But I was looking for someone else. The last time I had seen him, on the night of the fire, he had held my hands, told me I had saved his life, and looked at me as if he loved me. How close we had been then! But now, he entered the room without even looking at me, and took a seat with the ladies. I could not stop looking at him, rather like a thirsty man who knows the water is poisoned but cannot resist drinking. I had never intended to love him. I had tried hard to destroy all feelings of love for him, but now that I saw him again, I could not stop myself loving him. I compared him to the other gentlemen present. They were all fine, handsome men, but they did not have his power, his character, his strength, or indeed his deep laugh or his gentle smile. I felt that he and I were the same sort of person, that there was something in my brain and heart, in my blood and bone, that connected me to him for ever. And although I knew I must hide my feelings, must never allow myself to hope, I also knew that while there was breath in my body, I would always love him.
Just then I heard Blanche Ingram say to him,
‘Mr. Rochester, you should have sent that little girl - Adele, is that her name? - to school, but I see you have a governess for her. I saw a strange little person with her just now. Has she gone? Oh no, there she is on the window-seat. It’s very foolish of you, you know. Governesses aren’t worth their salary, are they, Mamma?’
‘My dear, don’t mention governesses to me!’ cried Lady Ingram, holding a white hand to her forehead. ‘How I have suffered with them!’ One of the older ladies whispered to her, pointing in my direction.
‘Oh, I don’t care if she hears me!’ said Lady Ingram. ‘All governesses are useless. They never teach children anything.’
‘What fun we used to have, playing tricks on them, didn’t we, Mary?’ laughed Blanche. ‘But governesses are boring. Let’s change the subject. Mr. Rochester, will you sing with me?’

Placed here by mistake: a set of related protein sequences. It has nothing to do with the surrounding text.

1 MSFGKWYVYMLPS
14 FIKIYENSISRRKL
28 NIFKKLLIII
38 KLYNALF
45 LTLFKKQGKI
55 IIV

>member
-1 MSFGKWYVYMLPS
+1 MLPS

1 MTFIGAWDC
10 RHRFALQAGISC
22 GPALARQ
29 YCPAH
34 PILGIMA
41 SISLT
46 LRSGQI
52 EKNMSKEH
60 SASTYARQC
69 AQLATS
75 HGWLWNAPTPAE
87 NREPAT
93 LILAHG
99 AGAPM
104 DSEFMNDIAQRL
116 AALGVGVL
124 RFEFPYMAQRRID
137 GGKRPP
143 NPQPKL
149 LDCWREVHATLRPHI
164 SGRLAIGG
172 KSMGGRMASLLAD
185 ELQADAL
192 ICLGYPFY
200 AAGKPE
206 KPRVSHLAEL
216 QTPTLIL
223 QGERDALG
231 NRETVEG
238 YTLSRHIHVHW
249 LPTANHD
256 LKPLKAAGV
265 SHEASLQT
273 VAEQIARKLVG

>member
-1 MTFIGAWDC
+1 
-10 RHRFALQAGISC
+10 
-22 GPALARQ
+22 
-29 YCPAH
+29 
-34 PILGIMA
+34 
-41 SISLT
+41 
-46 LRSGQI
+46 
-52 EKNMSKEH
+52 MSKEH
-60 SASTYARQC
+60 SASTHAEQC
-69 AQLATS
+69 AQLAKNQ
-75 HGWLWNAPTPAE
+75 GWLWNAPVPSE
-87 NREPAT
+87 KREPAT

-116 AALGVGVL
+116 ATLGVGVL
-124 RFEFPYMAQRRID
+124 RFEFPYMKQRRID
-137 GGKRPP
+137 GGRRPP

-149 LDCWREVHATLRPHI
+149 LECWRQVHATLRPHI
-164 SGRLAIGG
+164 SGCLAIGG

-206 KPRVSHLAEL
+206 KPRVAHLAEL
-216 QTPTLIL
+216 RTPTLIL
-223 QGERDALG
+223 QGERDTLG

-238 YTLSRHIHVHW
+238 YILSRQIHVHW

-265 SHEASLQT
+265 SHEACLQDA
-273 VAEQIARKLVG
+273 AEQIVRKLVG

‘With pleasure,’ he answered, bowing, and the group moved towards the piano. This was the moment for me to escape, but I had only just left the sitting-room and reached the hall, when Mr. Rochester appeared through another door.
‘Come back, you’re leaving too early,’ he said to me.
‘I’m tired, sir.’ He looked at me for a minute.
‘And a little depressed. Why? Tell me.’
‘Nothing - it’s nothing, sir. I’m not depressed.’
‘But I think you are. You’re almost crying. But I haven’t got time now to discover the reason. Well, tonight you may leave early, but I want to see you with my guests every evening. Good night, my-‘ He stopped, bit his lip, and turned quickly away.
Those were cheerful, busy days at Thornfield. The old house had never seen so much life and activity. When it was fine the host and his guests went riding, visited places of interest, and walked in the gardens, and when it was wet they played games indoors. Mr. Rochester and Blanche Ingram were always together. Observing them closely, I felt very sure that he would soon marry this fine lady. But I did not feel jealous, because I knew he did not love her. She had made every effort to attract him, but he had not given her his heart. I saw her faults very clearly. She was intelligent but had no opinions of her own. She was beautiful but not good. She spoke of feelings but she knew nothing of sympathy or pity. And above all she had her mother’s pride and hardness. Other eyes apart from mine saw all these faults. Mr. Rochester himself knew she was not perfect, but he was clearly preparing to marry her, perhaps because she was of good family, perhaps for some other reason.
One day when Mr. Rochester was out alone on business, a stranger arrived in a carriage, and introduced himself as an old friend of the master’s. His name was Mason, and he had just returned from the West Indies, where Mr. Rochester had once lived.